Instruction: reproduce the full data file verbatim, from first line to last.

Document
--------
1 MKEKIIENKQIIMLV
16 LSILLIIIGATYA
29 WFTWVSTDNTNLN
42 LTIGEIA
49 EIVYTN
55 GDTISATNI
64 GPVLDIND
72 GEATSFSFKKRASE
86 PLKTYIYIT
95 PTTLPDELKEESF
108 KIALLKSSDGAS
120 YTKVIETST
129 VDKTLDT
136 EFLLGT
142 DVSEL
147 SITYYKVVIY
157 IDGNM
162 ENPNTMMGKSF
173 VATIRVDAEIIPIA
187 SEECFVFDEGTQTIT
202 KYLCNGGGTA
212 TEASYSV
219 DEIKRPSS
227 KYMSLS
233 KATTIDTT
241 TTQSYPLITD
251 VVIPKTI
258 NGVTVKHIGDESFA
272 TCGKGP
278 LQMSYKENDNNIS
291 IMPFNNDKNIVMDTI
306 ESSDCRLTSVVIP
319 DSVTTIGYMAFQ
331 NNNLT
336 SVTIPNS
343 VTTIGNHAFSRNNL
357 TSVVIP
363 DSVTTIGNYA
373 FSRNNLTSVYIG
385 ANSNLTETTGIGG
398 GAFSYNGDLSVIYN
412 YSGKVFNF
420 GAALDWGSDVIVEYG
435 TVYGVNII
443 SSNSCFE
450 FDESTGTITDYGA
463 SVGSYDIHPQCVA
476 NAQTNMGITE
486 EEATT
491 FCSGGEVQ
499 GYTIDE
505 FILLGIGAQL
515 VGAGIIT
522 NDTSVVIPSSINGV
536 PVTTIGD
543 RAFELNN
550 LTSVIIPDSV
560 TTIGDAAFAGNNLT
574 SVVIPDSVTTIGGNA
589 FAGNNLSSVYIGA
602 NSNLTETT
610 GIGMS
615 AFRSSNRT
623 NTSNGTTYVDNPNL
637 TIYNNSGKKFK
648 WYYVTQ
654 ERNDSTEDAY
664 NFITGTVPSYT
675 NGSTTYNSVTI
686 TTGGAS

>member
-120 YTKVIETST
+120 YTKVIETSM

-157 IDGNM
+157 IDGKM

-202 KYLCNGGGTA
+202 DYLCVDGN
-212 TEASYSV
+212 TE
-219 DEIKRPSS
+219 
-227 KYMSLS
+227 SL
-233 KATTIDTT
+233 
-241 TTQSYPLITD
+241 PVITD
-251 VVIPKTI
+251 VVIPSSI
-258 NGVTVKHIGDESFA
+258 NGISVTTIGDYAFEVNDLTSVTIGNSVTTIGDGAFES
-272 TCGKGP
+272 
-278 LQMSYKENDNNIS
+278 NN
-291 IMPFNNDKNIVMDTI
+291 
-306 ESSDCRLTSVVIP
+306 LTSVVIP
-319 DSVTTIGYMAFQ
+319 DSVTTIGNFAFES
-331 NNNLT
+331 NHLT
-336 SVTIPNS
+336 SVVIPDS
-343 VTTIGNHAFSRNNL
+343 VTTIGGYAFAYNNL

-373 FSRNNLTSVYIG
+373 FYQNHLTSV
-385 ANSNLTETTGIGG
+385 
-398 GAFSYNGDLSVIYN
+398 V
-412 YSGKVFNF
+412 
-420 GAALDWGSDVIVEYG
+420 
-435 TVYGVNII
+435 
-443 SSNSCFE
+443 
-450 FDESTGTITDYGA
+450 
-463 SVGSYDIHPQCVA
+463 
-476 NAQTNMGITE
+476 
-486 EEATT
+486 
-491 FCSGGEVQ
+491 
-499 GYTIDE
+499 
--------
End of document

1 MKEKIIENKQIIMLV
16 LSILLIIIGATYA
29 WFTWVSTDNTNLN
42 LTIGEIA
49 EIVYTN
55 GDTISATNI
64 GPVLDIND
72 GEATSFSFKKRASE
86 PLKTYIYIT
95 PTTLPDELKEESF
108 KIALLKSSDGAS
120 YTKVIETST
129 VDKTLDT
136 EFLLGT
142 DVSEL
147 SITYYKVVIY
157 IDGNM
162 ENPNTMMGKSF
173 VATIRVDAEIIPIA
187 SEECFVFDEGTQTIT
202 KYLCNGGGTA
212 TEASYSV
219 DEIKRPSS
227 KYMSLS
233 KATTIDTT
241 TTQSYPLITD
251 VVIPKTI
258 NGVTVKHIGDESFA
272 TCGKGP
278 LQMSYKENDNNIS
291 IMPFNNDKNIVMDTI
306 ESSDCRLTSVVIP
319 DSVTTIGYMAFQ
331 NNNLT
336 SVTIPNS
343 VTTIGNHAFSRNNL
357 TSVVIP
363 DSVTTIGNYA
373 FSRNNLTSVYIG
385 ANSNLTETTGIGG
398 GAFSYNGDLSVIYN
412 YSGKVFNF
420 GAALDWGSDVIVEYG
435 TVYGVNII
443 SSNSCFE
450 FDESTGTITDYGA
463 SVGSYDIHPQCVA
476 NAQTNMGITE
486 EEATT
491 FCSGGEVQ
499 GYTIDE
505 FILLGIGAQL
515 VGAGIIT
522 NDTSVVIPSSINGV
536 PVTTIGD
543 RAFELNN
550 LTSVIIPDSV
560 TTIGDAAFAGNNLT
574 SVVIPDSVTTIGGNA
589 FAGNNLSSVYIGA
602 NSNLTETT
610 GIGMS
615 AFRSSNRT
623 NTSNGTTYVDNPNL
637 TIYNNSGKKFK
648 WYYVTQ
654 ERNDSTEDAY
664 NFITGTVPSYT
675 NGSTTYNSVTI
686 TTGGAS

>member
-120 YTKVIETST
+120 YTKVIETSM

-157 IDGNM
+157 IDGKM

-202 KYLCNGGGTA
+202 DYLCVDGN
-212 TEASYSV
+212 TE
-219 DEIKRPSS
+219 
-227 KYMSLS
+227 SL
-233 KATTIDTT
+233 
-241 TTQSYPLITD
+241 PVITD
-251 VVIPKTI
+251 VVIPSSI
-258 NGVTVKHIGDESFA
+258 NGISVTTIGDYAFEVNDLTSVTIGNSVTTIGDGAFES
-272 TCGKGP
+272 
-278 LQMSYKENDNNIS
+278 NN
-291 IMPFNNDKNIVMDTI
+291 
-306 ESSDCRLTSVVIP
+306 LTSVVIP
-319 DSVTTIGYMAFQ
+319 DSVTTIGNFAFES
-331 NNNLT
+331 NHLT
-336 SVTIPNS
+336 SVVIPDS
-343 VTTIGNHAFSRNNL
+343 VTTIGGYAFAYNNL

-373 FSRNNLTSVYIG
+373 FYQNHLTSV
-385 ANSNLTETTGIGG
+385 
-398 GAFSYNGDLSVIYN
+398 V
-412 YSGKVFNF
+412 
-420 GAALDWGSDVIVEYG
+420 
-435 TVYGVNII
+435 
-443 SSNSCFE
+443 
-450 FDESTGTITDYGA
+450 
-463 SVGSYDIHPQCVA
+463 
-476 NAQTNMGITE
+476 
-486 EEATT
+486 
-491 FCSGGEVQ
+491 
-499 GYTIDE
+499 